This picture of a carrousel could represent one of the images of
paralysis in Salinger’s novel The Catcher in the Rye. In this manner,
the carrousel could imply movement and change, but always it is at the
same place, as well as Holden’s life when he intends to travel and
change his life, but, at the end, he remains in the city and does
anything to change it.
“Anyway, we kept getting closer and closer to the carrousel and you
could start to hear that nutty music it always plays. It was playing
‘Oh, Marie!’ It played that same song about fifty years ago when I was
a little kid. That’s one nice thing about carrousels, they always play
the same songs” The Catcher in the Rye, J. D. Salinger
Karina Lamas Evangelista:
This song by Nick Cave made me remember how important is for Holden, who is very young, to take decisions that are going to change his life. Holden’s decisions are quite important for this novel to be a Bildungsroman in which a development or growing of the individual is implied.
Wherever he goes, Holden is always looking through a window. Sometimes it is because he cannot deal with what is happening inside the room where he is; and sometimes because he just want to witness what is happening in the outside world. This is significant because it represents, in a way, the internal conflicts of the main character.
This plant reminded me of one of the final images in Raymond Chandler’s short story “Red Wid.” The image of the damage caused by the red wind, and that stands for the irreparable destruction that this world of corruption and chaos has caused is one of the most striking ones in the story, eventhough it precedes the calmness, freshness, and vastness of the ocean. The narrator explains: Everywhere along the way gardens were full of withered and blackened leaves and flowers which the hot wind had burned” (1573).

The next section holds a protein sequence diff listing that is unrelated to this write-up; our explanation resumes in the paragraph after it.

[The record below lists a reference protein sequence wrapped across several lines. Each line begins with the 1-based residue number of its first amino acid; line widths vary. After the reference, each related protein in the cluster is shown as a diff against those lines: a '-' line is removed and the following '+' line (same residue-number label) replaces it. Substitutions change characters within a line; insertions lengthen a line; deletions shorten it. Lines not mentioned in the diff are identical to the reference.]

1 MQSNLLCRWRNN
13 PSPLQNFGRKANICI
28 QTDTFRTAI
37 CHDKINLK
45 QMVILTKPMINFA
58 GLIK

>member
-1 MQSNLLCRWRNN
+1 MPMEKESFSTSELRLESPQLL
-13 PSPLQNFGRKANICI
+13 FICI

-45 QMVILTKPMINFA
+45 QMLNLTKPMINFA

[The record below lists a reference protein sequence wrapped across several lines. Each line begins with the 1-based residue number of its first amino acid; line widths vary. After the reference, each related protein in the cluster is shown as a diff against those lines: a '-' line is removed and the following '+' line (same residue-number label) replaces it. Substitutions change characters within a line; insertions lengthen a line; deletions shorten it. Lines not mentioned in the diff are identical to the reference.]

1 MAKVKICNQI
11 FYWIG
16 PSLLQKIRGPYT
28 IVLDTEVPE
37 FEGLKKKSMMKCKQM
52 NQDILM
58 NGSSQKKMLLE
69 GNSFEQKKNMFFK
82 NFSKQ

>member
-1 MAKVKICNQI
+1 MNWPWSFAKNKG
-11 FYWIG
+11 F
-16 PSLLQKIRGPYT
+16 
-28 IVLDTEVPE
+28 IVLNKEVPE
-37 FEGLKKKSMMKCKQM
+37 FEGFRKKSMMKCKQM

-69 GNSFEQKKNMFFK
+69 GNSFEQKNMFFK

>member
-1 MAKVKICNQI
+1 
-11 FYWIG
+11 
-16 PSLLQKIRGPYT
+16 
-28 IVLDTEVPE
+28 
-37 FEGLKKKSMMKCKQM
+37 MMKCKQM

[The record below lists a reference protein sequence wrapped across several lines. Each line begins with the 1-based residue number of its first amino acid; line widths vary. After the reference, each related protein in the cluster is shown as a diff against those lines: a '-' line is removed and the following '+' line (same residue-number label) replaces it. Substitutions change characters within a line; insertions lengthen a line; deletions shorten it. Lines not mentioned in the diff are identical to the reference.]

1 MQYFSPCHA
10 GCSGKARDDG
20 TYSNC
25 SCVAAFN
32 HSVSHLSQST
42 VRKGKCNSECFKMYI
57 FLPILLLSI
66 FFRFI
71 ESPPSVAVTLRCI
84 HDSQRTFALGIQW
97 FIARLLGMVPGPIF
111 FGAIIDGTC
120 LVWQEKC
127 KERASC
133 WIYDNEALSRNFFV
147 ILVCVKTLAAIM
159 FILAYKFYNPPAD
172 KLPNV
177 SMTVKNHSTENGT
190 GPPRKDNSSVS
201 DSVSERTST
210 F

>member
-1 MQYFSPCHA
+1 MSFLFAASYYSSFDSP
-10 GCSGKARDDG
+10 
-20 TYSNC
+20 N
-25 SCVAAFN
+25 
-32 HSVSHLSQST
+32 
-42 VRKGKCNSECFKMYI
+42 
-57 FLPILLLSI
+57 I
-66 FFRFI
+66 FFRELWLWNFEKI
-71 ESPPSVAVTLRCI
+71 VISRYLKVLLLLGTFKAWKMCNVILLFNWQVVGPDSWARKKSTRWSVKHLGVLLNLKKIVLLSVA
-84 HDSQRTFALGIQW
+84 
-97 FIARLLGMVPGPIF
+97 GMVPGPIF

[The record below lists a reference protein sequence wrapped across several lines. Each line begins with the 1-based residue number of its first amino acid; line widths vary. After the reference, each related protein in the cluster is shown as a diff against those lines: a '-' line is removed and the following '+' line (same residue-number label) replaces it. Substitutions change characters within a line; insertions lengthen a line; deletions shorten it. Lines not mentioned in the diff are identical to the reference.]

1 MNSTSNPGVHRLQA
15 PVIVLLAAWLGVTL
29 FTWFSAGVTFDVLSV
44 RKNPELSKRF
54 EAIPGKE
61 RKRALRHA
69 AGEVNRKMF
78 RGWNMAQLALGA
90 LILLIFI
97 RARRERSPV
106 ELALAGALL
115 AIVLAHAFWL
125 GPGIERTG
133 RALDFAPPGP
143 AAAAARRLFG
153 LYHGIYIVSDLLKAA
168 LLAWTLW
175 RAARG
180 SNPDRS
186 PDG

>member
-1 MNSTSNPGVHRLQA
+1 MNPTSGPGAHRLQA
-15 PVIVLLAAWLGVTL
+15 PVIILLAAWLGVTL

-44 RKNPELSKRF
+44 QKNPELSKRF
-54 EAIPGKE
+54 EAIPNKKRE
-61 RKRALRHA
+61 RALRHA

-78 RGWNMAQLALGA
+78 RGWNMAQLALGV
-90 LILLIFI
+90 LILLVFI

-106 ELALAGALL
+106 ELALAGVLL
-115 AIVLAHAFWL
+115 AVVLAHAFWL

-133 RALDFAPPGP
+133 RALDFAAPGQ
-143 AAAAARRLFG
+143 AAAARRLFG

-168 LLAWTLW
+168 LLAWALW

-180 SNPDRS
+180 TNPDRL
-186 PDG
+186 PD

This choice may seem a little too simple since I chose a song called “Catcher in the Rye” but it is a perfect example of the tradition left by Holden as we can see from the chorus which goes “I don’t want to be no hero/ I wouldn’t care to wear a halo.”
This photo was taken at a botanic garden. In the middle of it, there was this large lake and there was a sign that explained that they had not covered the lake because at a time of the year, many different species of ducks migrated there. The ducks that appear swimming in “The Catcher in the Rye” reminded me of this photo. As you can see, I was not lucky enough so as to visit this place when ducks are in it. Nonetheless, there was this beautiful (and tremendously big) heron which stays at the season where ducks are not around, once they come back, the heron goes away. There is an equilibrium which we all living beings have and maintain; much as the carrousel that does not lean nor falls because of its uniform coming and going, I feel we are all part of a similar movement.